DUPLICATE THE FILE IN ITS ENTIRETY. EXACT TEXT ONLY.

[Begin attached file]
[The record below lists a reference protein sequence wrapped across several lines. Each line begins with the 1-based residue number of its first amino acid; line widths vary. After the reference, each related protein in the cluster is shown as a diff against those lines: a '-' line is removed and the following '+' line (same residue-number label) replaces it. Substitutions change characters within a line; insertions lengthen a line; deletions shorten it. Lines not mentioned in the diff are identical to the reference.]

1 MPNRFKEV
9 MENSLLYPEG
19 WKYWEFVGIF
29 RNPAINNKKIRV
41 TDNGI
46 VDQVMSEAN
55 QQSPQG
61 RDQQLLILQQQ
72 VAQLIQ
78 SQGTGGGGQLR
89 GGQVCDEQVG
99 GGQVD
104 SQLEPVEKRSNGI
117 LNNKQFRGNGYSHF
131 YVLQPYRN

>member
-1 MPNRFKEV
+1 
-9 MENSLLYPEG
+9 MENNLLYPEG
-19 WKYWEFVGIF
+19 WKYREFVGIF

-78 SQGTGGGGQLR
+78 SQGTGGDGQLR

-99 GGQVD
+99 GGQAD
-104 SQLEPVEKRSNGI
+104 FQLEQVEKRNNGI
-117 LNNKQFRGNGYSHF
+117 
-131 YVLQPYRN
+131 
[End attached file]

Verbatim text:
[The record below lists a reference protein sequence wrapped across several lines. Each line begins with the 1-based residue number of its first amino acid; line widths vary. After the reference, each related protein in the cluster is shown as a diff against those lines: a '-' line is removed and the following '+' line (same residue-number label) replaces it. Substitutions change characters within a line; insertions lengthen a line; deletions shorten it. Lines not mentioned in the diff are identical to the reference.]

1 MPNRFKEV
9 MENSLLYPEG
19 WKYWEFVGIF
29 RNPAINNKKIRV
41 TDNGI
46 VDQVMSEAN
55 QQSPQG
61 RDQQLLILQQQ
72 VAQLIQ
78 SQGTGGGGQLR
89 GGQVCDEQVG
99 GGQVD
104 SQLEPVEKRSNGI
117 LNNKQFRGNGYSHF
131 YVLQPYRN

>member
-1 MPNRFKEV
+1 
-9 MENSLLYPEG
+9 MENNLLYPEG
-19 WKYWEFVGIF
+19 WKYREFVGIF

-78 SQGTGGGGQLR
+78 SQGTGGDGQLR

-99 GGQVD
+99 GGQAD
-104 SQLEPVEKRSNGI
+104 FQLEQVEKRNNGI
-117 LNNKQFRGNGYSHF
+117 
-131 YVLQPYRN
+131 